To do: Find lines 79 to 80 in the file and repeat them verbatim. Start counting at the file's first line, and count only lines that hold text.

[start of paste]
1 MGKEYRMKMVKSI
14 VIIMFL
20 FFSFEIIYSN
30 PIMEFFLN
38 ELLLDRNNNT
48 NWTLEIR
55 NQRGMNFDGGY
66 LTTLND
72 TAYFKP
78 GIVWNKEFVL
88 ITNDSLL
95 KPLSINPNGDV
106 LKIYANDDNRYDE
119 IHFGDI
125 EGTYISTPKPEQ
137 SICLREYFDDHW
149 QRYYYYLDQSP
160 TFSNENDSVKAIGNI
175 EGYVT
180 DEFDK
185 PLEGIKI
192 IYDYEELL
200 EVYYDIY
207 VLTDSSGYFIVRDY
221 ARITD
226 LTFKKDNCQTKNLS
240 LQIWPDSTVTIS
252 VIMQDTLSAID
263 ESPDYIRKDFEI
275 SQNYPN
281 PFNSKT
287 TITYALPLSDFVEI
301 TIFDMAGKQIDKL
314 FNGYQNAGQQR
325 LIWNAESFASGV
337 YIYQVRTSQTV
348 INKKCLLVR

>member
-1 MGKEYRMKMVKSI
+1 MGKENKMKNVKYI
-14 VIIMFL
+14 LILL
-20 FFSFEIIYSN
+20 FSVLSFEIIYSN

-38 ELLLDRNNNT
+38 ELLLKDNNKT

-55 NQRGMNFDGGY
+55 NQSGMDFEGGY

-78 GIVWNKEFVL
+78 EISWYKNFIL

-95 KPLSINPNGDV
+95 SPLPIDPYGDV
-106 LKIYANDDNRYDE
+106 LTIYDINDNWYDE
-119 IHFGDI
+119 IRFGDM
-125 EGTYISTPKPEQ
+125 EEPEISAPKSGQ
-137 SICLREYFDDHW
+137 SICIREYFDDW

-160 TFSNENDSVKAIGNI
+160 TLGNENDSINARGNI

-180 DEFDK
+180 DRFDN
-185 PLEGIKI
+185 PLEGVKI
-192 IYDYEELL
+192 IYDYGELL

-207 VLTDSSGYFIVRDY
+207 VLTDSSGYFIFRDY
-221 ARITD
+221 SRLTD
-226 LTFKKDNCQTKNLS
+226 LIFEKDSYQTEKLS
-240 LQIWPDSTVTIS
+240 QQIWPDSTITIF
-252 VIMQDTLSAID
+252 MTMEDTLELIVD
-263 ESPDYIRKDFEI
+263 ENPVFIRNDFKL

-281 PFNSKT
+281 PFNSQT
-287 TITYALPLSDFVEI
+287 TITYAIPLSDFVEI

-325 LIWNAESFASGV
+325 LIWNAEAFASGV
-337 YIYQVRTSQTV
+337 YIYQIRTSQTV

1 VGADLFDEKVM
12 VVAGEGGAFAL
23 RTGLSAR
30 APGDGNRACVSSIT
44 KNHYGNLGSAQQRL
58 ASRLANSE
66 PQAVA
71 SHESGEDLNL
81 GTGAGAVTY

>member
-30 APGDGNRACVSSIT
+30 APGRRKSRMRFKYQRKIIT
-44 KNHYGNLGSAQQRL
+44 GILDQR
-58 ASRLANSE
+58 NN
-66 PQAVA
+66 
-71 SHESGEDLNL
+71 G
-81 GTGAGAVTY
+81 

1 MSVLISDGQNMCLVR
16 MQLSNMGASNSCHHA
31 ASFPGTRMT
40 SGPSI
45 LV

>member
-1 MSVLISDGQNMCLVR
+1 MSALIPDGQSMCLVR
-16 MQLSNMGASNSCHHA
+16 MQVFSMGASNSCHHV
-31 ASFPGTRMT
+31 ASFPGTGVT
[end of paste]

-263 ESPDYIRKDFEI
+263 ENPVFIRNDFKL